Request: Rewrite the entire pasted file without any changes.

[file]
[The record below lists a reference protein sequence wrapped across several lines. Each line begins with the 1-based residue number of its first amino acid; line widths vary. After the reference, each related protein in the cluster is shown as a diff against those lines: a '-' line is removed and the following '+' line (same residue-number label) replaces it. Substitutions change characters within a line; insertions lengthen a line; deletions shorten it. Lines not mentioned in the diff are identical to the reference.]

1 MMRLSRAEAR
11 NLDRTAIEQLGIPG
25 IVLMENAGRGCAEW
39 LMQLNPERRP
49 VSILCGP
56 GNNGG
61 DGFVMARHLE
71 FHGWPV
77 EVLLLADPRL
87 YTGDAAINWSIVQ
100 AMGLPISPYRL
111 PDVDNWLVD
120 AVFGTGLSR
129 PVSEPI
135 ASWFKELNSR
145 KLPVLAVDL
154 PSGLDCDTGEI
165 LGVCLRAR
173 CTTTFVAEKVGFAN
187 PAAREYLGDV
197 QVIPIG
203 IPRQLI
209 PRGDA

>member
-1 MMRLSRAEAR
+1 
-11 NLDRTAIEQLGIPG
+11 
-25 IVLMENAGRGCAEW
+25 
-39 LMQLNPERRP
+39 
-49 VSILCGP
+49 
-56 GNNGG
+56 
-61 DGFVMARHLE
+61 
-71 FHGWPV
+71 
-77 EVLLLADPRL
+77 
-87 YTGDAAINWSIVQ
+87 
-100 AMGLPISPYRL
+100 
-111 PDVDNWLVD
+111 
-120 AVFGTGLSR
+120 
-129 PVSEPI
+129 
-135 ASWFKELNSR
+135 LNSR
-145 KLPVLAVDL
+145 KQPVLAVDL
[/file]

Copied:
[The record below lists a reference protein sequence wrapped across several lines. Each line begins with the 1-based residue number of its first amino acid; line widths vary. After the reference, each related protein in the cluster is shown as a diff against those lines: a '-' line is removed and the following '+' line (same residue-number label) replaces it. Substitutions change characters within a line; insertions lengthen a line; deletions shorten it. Lines not mentioned in the diff are identical to the reference.]

1 MMRLSRAEAR
11 NLDRTAIEQLGIPG
25 IVLMENAGRGCAEW
39 LMQLNPERRP
49 VSILCGP
56 GNNGG
61 DGFVMARHLE
71 FHGWPV
77 EVLLLADPRL
87 YTGDAAINWSIVQ
100 AMGLPISPYRL
111 PDVDNWLVD
120 AVFGTGLSR
129 PVSEPI
135 ASWFKELNSR
145 KLPVLAVDL
154 PSGLDCDTGEI
165 LGVCLRAR
173 CTTTFVAEKVGFAN
187 PAAREYLGDV
197 QVIPIG
203 IPRQLI
209 PRGDA

>member
-1 MMRLSRAEAR
+1 
-11 NLDRTAIEQLGIPG
+11 
-25 IVLMENAGRGCAEW
+25 
-39 LMQLNPERRP
+39 
-49 VSILCGP
+49 
-56 GNNGG
+56 
-61 DGFVMARHLE
+61 
-71 FHGWPV
+71 
-77 EVLLLADPRL
+77 
-87 YTGDAAINWSIVQ
+87 
-100 AMGLPISPYRL
+100 
-111 PDVDNWLVD
+111 
-120 AVFGTGLSR
+120 
-129 PVSEPI
+129 
-135 ASWFKELNSR
+135 LNSR
-145 KLPVLAVDL
+145 KQPVLAVDL